Regardless, I’ve been at this little old blog Yankees card blog for five years, since February 10th, 2011. I’m glad I’m still going. I took one prolonged pause, but that’s really it. Otherwise, I’ve been posting fairly regularly, which is a nice accomplishment given two little ones running around. Mind you, I had this blog before we were pregnant with my son, and now he’s got a 22-month old sister. It’s weird to think that my blog is older than my kids.

As you may have noticed, I don’t post earth-shattering stuff or overly thoughtful content. Maybe once in a while. Otherwise, it’s my form of cardboard show-and-tell. That’s ok. It’s how I do it. My wife doesn’t want to see my cards, so I show them to you. Your call if you click the link or not.

I don’t have any set plans or big blog goals for the next year or two or five. I don’t have any plans to shut it down or introduce anything brand new. I’m just going to stick to what I do, because it’s been working out for me just fine. I’ve made a lot of collecting friends, and my collection has grown to the point where it’s probably too big now.

Anyhow, thanks for regularly or periodically checking in. I do appreciate it. Equally, thanks for keeping me top of mind when you pull your unwanted Yankees cards. It means the most to me when someone sets something aside knowing I’ll like it. That’s something that I find to be really meaningful, and just plain cool.

So from everyone over here at The Lost Collector (aka just me): THANK YOU!

p.s. Napkin Doon, come back. 

p.p.s. Here's a card, because it's a card blog.

Tuesday, February 16, 2016

Long wait on the plate

I recently added a third Ty Hensley 1/1 to my collection, this time a 2012 Leaf Memories black printing plate. It's my second overall printing plate of Hensley. It's getting harder and harder to find Hensley's I don't have, so I try and pounce when new ones come up, as long as they are reasonably priced.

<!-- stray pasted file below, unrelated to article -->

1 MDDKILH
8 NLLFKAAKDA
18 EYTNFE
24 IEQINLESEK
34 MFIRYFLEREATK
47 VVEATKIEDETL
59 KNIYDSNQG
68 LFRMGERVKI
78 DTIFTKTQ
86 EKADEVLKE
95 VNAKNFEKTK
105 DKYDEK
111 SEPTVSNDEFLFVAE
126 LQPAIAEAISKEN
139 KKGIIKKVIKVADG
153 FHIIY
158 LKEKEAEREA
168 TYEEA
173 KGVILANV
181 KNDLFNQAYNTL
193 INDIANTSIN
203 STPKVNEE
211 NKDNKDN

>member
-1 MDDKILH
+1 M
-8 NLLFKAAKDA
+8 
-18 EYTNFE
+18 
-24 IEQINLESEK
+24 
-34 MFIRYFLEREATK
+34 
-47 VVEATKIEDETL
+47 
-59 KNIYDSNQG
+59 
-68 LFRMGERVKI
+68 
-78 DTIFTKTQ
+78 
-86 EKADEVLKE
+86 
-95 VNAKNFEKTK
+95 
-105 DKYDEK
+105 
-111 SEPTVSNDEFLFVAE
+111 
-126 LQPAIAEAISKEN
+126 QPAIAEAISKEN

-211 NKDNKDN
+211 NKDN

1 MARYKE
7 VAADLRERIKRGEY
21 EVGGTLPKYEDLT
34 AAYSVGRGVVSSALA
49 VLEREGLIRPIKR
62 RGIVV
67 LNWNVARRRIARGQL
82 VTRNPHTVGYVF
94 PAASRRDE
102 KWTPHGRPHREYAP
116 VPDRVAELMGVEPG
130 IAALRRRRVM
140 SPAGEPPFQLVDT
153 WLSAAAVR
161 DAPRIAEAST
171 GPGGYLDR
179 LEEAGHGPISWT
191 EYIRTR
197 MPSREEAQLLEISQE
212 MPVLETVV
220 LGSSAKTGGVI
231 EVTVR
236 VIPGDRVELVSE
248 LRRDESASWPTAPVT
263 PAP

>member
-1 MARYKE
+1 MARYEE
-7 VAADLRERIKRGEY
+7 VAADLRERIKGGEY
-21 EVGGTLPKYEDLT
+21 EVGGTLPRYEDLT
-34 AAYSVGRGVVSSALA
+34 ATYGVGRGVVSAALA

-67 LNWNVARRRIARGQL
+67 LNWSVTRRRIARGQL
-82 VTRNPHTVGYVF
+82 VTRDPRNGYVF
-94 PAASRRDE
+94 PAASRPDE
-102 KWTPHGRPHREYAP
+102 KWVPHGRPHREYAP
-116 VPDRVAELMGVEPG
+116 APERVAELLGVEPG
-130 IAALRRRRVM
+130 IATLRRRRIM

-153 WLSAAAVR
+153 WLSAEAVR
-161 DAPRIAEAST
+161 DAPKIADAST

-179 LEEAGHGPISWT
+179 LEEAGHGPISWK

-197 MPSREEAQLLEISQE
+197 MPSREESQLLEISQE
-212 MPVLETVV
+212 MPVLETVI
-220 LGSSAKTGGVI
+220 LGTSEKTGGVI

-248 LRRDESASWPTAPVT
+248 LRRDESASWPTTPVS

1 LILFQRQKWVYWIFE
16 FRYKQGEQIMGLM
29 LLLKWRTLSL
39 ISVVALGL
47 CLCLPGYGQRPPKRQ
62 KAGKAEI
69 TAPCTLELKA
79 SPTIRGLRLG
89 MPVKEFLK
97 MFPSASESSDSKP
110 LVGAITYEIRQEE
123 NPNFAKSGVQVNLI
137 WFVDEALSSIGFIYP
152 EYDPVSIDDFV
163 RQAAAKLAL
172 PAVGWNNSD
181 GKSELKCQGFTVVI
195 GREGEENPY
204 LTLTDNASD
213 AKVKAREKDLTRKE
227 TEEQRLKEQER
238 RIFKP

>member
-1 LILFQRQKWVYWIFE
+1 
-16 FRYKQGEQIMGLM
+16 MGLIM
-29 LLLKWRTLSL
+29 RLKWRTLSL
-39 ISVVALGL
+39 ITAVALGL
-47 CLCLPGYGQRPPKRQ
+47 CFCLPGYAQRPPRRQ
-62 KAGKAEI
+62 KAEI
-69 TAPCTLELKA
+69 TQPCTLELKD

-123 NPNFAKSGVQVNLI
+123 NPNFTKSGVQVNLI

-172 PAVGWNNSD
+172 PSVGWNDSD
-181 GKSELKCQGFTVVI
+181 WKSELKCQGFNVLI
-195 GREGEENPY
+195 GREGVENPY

However, this one had a long trip to get to me. I purchased it on Jan 20. The seller promptly shipped it, and then it stalled for over 2 weeks at a sorting facility. No tracking updated. Nothing. Just sat there, day by day.

The seller and I both found this unusual, and he was nice enough to issue a refund.

Guess what happened the next day? Yep. The card shows up in my mailbox. I reached out to the seller and gave him a refund of his, just paid him again since it did arrive, and he deserved the money fair and square. It's not his fault it sat in a sorting facility in Michigan.

So it took a while, but Ty Hensley #68 has arrived. I wonder when he'll be included in another set? Hopefully he is healthy this year and is able to pitch all season. He'd at least make a minor league team set, I would hope.

Monday, February 15, 2016

Random Listia Autos - Part 13

I still have a bunch of these to go through, and since I’m all caught up on trade packages and bubble mailers, I need some filler. Here we go! Previous editions:

Part 8
Part 9 
Part 10
Part 11 
Part 12

Mike Tyson! Sadly it’s not the tattooed-faced former boxing champion. But still, pretty cool to share the same name. Or maybe not? I bet he gets a lot of awful jokes. The other Mike Tyson…or maybe the original Mike Tyson…had a 10-year career in the NL, with eight of those seasons coming with the Cardinals and the last two with the Cubs. Statistically, his best year was probably 1976, despite only playing in 76 games. He accounted for a 2.3 WAR that year, highest of his career (which ended at -0.3 WAR, FYI). He managed to hit .286 with 9 triples that year, the latter stat good for 5th in the NL. All-in-all, he ended his career a lifetime .241 hitter with 714 career hits. Also, his mustache is sweet.